Miners looking deeper underground for new mineral deposits need better tools to reduce risk and identify favorable locations. Comprehensive digital subsurface models offer improved technology to accomplish both of those goals.

By Simon Walker, European Editor

According to Dr. Graeme Nicoll, head of the minerals exploration group at the U.K.-based earth-science research company, Neftex, as the number and quality of new mineral deposit discoveries continue to decline, miners are being forced deeper into the subsurface realm to access mineral wealth. This, he said, then exposes the sector to greater risk and financial uncertainty.

Fig 1114666 Copy129474
Figure 1— Example of the range of data types that go into the Neftex
Earth Model. (All photos © Neftex)

While the tools and technology for accessing and exploiting subsurface deposits are advancing, Dr. Nicoll explained, identifying the right location to explore is increasingly becoming more of a challenge. New tools are therefore required that will identify subsurface or “blind” deposits, and offer a predictive model to increase discovery and exploration efficiency.

Since its inception, plate tectonics has underpinned concepts that explain the global distribution of economic minerals and inform where new deposits are likely to be found. Detailed and large scale “earth models”, built around plate-tectonic ideas, have traditionally been pioneered by the oil industry to better understand the temporal and spatial distribution of source, reservoir and seal rocks. These models involve gathering both surface and subsurface data (geological maps, satellite images, geological interpretations, geophysics, well logs and so on) and combining them, in one digital platform, into four-dimensional models (3-D plus time).

Transferring the Concept to Minerals
From its headquarters near Oxford in England, Neftex is at the forefront of developing an integrated earth model (Figure 1). The company specializes in the collation, integration and interpretation of large geoscience datasets, and in delivering these as digital subsurface models. These products and services provide a comprehensive picture of subsurface geology, thereby helping to reduce risk and increase value across many sectors, including mining, petroleum and finance.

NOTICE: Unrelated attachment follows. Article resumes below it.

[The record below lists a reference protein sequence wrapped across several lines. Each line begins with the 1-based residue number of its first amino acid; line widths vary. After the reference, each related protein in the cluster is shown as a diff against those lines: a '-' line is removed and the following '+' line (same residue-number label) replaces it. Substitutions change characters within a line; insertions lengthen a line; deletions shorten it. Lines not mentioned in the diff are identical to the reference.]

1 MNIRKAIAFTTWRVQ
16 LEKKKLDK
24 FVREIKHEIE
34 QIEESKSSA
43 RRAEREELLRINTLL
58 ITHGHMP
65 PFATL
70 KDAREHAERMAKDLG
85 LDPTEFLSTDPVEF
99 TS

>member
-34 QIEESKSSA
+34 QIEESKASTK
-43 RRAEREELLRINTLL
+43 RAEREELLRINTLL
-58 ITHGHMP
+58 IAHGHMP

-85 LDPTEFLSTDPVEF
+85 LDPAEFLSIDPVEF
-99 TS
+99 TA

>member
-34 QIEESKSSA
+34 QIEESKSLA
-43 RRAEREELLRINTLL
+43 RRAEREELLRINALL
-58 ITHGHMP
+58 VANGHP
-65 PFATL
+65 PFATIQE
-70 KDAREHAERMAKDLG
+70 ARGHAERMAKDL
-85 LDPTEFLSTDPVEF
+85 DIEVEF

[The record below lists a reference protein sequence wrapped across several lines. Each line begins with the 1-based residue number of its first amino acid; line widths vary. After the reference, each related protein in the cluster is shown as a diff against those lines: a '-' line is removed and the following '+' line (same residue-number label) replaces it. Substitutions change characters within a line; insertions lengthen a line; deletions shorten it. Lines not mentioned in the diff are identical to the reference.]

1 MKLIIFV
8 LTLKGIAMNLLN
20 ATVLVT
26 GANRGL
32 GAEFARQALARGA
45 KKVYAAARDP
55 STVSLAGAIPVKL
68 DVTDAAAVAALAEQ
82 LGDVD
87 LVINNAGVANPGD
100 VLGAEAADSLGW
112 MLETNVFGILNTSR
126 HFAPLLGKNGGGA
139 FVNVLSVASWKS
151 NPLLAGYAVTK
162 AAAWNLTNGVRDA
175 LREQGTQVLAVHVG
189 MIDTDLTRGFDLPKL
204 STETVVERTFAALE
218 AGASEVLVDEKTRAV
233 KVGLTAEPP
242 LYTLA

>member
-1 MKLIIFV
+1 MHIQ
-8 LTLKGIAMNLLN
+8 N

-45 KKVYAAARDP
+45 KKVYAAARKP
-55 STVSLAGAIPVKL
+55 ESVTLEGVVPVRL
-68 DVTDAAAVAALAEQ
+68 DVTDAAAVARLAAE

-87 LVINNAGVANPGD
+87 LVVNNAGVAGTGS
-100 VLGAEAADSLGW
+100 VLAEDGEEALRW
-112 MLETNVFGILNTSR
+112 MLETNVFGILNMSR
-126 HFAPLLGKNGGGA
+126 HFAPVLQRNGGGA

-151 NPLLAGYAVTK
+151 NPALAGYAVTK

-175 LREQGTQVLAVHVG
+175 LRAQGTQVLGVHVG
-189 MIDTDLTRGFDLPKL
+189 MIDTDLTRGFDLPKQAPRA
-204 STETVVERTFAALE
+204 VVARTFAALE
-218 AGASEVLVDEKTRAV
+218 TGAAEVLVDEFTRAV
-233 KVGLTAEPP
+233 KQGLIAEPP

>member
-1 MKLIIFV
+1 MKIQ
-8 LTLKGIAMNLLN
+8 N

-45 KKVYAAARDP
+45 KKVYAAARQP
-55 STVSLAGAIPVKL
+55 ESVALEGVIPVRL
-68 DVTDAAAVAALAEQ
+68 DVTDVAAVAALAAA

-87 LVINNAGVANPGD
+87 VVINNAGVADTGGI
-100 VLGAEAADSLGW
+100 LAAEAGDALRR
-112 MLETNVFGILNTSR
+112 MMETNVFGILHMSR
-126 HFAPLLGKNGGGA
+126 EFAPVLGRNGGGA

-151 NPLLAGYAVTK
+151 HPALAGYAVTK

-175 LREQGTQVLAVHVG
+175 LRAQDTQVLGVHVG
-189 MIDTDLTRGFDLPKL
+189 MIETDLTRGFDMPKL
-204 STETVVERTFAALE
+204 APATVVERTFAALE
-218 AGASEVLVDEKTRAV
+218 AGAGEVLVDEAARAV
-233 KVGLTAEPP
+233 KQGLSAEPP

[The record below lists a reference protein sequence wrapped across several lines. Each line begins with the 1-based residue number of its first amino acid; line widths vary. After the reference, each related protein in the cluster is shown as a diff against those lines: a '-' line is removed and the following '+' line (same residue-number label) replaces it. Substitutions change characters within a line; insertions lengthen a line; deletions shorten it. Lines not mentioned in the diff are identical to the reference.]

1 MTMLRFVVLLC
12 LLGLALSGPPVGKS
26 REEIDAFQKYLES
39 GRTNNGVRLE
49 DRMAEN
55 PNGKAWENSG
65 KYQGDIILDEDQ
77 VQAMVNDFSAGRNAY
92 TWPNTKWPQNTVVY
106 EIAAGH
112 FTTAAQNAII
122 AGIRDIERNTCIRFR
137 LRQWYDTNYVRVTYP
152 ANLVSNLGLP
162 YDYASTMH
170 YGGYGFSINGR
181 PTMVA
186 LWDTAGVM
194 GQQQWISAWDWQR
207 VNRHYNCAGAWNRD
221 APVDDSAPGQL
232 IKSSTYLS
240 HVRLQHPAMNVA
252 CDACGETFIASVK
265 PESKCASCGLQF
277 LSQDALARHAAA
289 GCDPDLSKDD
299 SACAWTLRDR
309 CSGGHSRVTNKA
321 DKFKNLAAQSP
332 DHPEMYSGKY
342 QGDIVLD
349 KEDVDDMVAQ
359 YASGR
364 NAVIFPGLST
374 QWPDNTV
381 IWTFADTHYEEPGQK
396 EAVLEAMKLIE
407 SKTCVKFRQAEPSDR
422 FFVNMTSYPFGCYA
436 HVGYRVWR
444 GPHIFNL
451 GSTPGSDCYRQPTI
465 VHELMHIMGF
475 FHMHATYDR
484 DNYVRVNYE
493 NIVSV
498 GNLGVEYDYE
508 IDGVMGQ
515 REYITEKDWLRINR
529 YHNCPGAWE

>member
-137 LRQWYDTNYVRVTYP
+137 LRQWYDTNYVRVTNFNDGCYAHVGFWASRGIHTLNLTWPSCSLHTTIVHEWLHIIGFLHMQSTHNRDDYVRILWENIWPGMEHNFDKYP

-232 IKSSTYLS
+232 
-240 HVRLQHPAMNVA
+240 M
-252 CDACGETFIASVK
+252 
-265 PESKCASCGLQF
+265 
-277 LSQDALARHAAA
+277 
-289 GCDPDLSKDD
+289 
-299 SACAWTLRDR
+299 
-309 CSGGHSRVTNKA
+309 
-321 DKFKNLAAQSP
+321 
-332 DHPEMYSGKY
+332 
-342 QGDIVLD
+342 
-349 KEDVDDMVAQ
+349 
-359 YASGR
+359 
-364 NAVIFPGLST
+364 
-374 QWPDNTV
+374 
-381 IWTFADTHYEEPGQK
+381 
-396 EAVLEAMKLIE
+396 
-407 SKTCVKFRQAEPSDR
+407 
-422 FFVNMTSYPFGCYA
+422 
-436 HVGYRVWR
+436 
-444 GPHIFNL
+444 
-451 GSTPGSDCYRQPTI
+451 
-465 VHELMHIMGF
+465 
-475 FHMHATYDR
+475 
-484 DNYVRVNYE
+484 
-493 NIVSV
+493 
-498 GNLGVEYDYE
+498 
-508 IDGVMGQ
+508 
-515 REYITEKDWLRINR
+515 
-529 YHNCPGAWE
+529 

Fig 2 Histo114583 Cop129478
Figure 2—Histogram from the Neftex Minerals
Database showing the distribution of mineral deposits
through time.

Neftex has developed and delineated a global array of Geodynamic Units (GDUs)—individual pieces of the Earth’s crust that record unique geological histories. Building on a previous plate-tectonic research program at the Université de Lausanne in Switzerland, the model is constantly undergoing refinement, Dr. Nicoll said. An example is the recent addition of more than 2,000 oceanic crust segments, the definition of intra-cratonic boundaries for crustal assembly back to 2.5 billion years, and the identification of zones of attenuated continental crust.

The Neftex Geodynamic Earth Model is a sophisticated global plate model that currently allows reconstruction of any form of spatial data between the present day and 595 million years ago. The model is internally consistent and is supported by the company’s unique understanding of global stratigraphy and tectonics.

Modeling Geological History
The earth model provides the ability to track and delineate major collisional events, subducted margins, major volcanic-arc activity, large igneous intrusive events and the Phanerozoic redistribution of mineral-rich Archean terranes. As the earth model is global, it is possible to relate mineralizing activity in one region and directly compare it with another. This, Dr. Nicoll explained, adds greater insight to the process, and allows for detailed examination of magmatic and tectonic events across a region throughout geological time.